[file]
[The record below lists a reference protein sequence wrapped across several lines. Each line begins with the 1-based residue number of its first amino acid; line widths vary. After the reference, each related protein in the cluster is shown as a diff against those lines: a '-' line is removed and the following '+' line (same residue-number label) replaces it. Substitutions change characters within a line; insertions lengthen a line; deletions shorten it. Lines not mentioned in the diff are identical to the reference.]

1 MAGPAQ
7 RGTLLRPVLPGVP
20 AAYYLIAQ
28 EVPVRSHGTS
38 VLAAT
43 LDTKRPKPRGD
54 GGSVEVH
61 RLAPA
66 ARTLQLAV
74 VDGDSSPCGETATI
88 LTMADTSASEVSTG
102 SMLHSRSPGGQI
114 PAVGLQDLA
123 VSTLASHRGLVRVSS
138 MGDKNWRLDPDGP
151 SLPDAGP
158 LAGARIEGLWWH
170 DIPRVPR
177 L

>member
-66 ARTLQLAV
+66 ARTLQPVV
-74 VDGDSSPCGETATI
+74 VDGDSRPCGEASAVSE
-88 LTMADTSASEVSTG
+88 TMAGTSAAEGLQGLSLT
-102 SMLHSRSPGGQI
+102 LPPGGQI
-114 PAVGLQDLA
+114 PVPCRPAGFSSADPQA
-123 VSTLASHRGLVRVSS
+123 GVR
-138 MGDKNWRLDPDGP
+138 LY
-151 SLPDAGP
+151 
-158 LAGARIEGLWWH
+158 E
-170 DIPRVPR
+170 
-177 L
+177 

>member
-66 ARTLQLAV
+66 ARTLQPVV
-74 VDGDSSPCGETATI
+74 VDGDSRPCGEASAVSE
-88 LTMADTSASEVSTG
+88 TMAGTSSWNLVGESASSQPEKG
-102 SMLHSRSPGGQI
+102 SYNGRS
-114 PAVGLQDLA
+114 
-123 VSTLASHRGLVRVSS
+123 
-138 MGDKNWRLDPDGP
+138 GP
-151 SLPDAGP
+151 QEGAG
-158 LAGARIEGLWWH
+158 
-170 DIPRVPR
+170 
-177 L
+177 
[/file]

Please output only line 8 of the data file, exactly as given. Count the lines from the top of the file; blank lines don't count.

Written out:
54 GGSVEVH